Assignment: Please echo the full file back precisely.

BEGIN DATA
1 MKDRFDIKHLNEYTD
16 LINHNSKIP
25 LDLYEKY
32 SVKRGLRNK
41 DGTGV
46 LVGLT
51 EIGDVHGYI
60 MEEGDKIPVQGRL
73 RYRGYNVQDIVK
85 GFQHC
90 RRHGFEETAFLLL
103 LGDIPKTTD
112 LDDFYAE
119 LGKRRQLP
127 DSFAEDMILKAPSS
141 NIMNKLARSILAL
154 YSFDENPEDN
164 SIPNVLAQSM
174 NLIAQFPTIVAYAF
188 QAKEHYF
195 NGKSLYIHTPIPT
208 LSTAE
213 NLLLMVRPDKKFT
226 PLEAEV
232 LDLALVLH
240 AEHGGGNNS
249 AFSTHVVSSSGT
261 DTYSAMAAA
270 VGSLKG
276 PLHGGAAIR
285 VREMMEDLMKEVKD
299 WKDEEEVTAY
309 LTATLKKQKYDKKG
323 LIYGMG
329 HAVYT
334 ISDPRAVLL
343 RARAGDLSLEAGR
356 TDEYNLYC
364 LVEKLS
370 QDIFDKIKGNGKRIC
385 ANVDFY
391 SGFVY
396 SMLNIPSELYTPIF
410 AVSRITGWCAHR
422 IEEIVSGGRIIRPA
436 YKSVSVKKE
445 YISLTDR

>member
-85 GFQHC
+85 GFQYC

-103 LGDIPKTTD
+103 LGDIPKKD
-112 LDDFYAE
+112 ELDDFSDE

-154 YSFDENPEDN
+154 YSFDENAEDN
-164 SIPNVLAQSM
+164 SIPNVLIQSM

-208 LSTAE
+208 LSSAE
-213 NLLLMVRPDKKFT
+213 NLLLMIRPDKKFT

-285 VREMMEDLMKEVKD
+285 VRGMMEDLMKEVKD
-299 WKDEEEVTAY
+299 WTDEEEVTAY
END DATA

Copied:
1 MKDRFDIKHLNEYTD
16 LINHNSKIP
25 LDLYEKY
32 SVKRGLRNK
41 DGTGV
46 LVGLT
51 EIGDVHGYI
60 MEEGDKIPVQGRL
73 RYRGYNVQDIVK
85 GFQHC
90 RRHGFEETAFLLL
103 LGDIPKTTD
112 LDDFYAE
119 LGKRRQLP
127 DSFAEDMILKAPSS
141 NIMNKLARSILAL
154 YSFDENPEDN
164 SIPNVLAQSM
174 NLIAQFPTIVAYAF
188 QAKEHYF
195 NGKSLYIHTPIPT
208 LSTAE
213 NLLLMVRPDKKFT
226 PLEAEV
232 LDLALVLH
240 AEHGGGNNS
249 AFSTHVVSSSGT
261 DTYSAMAAA
270 VGSLKG
276 PLHGGAAIR
285 VREMMEDLMKEVKD
299 WKDEEEVTAY
309 LTATLKKQKYDKKG
323 LIYGMG
329 HAVYT
334 ISDPRAVLL
343 RARAGDLSLEAGR
356 TDEYNLYC
364 LVEKLS
370 QDIFDKIKGNGKRIC
385 ANVDFY
391 SGFVY
396 SMLNIPSELYTPIF
410 AVSRITGWCAHR
422 IEEIVSGGRIIRPA
436 YKSVSVKKE
445 YISLTDR

>member
-85 GFQHC
+85 GFQYC

-103 LGDIPKTTD
+103 LGDIPKKD
-112 LDDFYAE
+112 ELDDFSDE

-154 YSFDENPEDN
+154 YSFDENAEDN
-164 SIPNVLAQSM
+164 SIPNVLIQSM

-208 LSTAE
+208 LSSAE
-213 NLLLMVRPDKKFT
+213 NLLLMIRPDKKFT

-285 VREMMEDLMKEVKD
+285 VRGMMEDLMKEVKD
-299 WKDEEEVTAY
+299 WTDEEEVTAY